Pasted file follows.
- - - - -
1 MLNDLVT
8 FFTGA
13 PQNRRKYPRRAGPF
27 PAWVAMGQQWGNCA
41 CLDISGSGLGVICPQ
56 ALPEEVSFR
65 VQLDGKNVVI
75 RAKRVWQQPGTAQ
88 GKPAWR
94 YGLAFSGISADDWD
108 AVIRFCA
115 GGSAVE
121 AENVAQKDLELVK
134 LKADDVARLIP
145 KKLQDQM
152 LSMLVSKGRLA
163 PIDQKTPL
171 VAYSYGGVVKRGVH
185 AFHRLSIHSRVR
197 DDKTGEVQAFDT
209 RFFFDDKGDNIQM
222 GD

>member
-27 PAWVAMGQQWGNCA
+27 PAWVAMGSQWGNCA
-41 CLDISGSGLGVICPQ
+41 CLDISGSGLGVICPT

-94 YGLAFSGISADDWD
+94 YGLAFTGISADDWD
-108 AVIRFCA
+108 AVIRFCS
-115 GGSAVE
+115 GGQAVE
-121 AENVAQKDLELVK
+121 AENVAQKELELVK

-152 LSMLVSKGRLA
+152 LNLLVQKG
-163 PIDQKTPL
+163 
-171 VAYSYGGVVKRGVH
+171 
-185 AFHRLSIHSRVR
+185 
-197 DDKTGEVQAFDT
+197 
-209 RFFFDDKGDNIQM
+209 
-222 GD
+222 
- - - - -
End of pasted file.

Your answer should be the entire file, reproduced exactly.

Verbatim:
1 MLNDLVT
8 FFTGA
13 PQNRRKYPRRAGPF
27 PAWVAMGQQWGNCA
41 CLDISGSGLGVICPQ
56 ALPEEVSFR
65 VQLDGKNVVI
75 RAKRVWQQPGTAQ
88 GKPAWR
94 YGLAFSGISADDWD
108 AVIRFCA
115 GGSAVE
121 AENVAQKDLELVK
134 LKADDVARLIP
145 KKLQDQM
152 LSMLVSKGRLA
163 PIDQKTPL
171 VAYSYGGVVKRGVH
185 AFHRLSIHSRVR
197 DDKTGEVQAFDT
209 RFFFDDKGDNIQM
222 GD

>member
-27 PAWVAMGQQWGNCA
+27 PAWVAMGSQWGNCA
-41 CLDISGSGLGVICPQ
+41 CLDISGSGLGVICPT

-94 YGLAFSGISADDWD
+94 YGLAFTGISADDWD
-108 AVIRFCA
+108 AVIRFCS
-115 GGSAVE
+115 GGQAVE
-121 AENVAQKDLELVK
+121 AENVAQKELELVK

-152 LSMLVSKGRLA
+152 LNLLVQKG
-163 PIDQKTPL
+163 
-171 VAYSYGGVVKRGVH
+171 
-185 AFHRLSIHSRVR
+185 
-197 DDKTGEVQAFDT
+197 
-209 RFFFDDKGDNIQM
+209 
-222 GD
+222 